Boyd on wine: Thomas Jefferson and the history of wine in the US

July 4, 1776.

On this day, 241 years ago, the Continental Congress adopted the Declaration of Independence, forever severing? the American colonies from the British Crown. The Committee of Five, which included John Adams, Benjamin Franklin and Thomas Jefferson, met a few days earlier to draft the document. John Adams, then the representative from Massachusetts, had asked Jefferson to write the declaration.

It is not a stretch to imagine that Jefferson, a Renaissance man and America’s first wine expert, had a glass of Madeira at his elbow while he worked on the first draft.

Malmsey Madeira was, after all, the wine of choice then in the Colonies. Madeira is a sweet, fortified wine from an island of the same name in the Atlantic, about midway between Portugal and North Africa. British trading ships en route to India stopped at Madeira to take on new provisions, including Madeira wine. The wine soon became fashionable in England and was so popular in the Colonies that it was used to toast the signing of the Declaration of Independence. Today, the United States is still a major export market for Madeira, although sales are small.

While he continued to enjoy Madeira, Jefferson’s natural curiosity sparked an interest in learning about indigenous grapes grown in Virginia and the Carolinas and expanding his knowledge of European wines. Thanks to friends and college tutors, Jefferson had already tasted wines from France, Germany and England, but his interest picked up with the construction of a new home.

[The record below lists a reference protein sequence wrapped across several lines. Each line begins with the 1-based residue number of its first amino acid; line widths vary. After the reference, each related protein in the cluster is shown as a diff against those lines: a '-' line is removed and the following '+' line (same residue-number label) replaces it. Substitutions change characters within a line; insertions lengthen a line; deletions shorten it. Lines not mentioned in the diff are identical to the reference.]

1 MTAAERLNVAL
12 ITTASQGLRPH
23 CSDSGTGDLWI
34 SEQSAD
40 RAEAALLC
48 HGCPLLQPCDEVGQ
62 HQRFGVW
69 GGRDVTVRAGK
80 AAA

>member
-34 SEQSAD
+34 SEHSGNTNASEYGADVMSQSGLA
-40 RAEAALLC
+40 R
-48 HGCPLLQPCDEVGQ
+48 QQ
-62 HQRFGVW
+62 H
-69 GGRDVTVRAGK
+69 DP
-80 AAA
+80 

Italian grapevines

In 1772, Jefferson built Monticello in the neoclassical style on 5,000 acres of land outside Charlottesville, Virginia. A year later, the Florentine horticulturist Filippo Mazzei came to Virginia to look for land for his Italian Vineyard Society. Mazzei’s idea was to import Italian grapevines and vineyard workers, and all he needed was land. Mazzei and Jefferson had earlier corresponded, and Mazzei was anxious to meet Jefferson in person. Eventually, Jefferson gave land next to Monticello to Mazzei, and a mutual friendship and working relationship was established.

Mazzei encouraged Jefferson to expand his plantings of various crops on the estate, including local grapes like the native Vitus labrusca “fox grape” and scuppernong, a native grape of the Vitis rotundifolia species that grew along rivers in the South. Jefferson heaped praise on wine made from native grapes like scuppernong, saying that its strong muscat aroma and flavor would be “distinguished on the best tables of Europe.” He planted 287 vines at Monticello, including 24 European grape varieties, hoping to make wine from the European grapes.

Unfortunately, after many years of planting and experimenting, Jefferson had little success in the vineyard and the only wine made on the estate was from local varieties, including the Alexander grape, which impressed Jefferson enough to proclaim that it was “equal to Chambertin,” one of Burgundy’s top red wines made from the pinot noir grape. Premium grape varieties,of the family Vitis vinifera, like pinot noir and cabernet sauvignon, did not survive the vine pests and black rot common then in Virginia, not to mention the area’s harsh winters.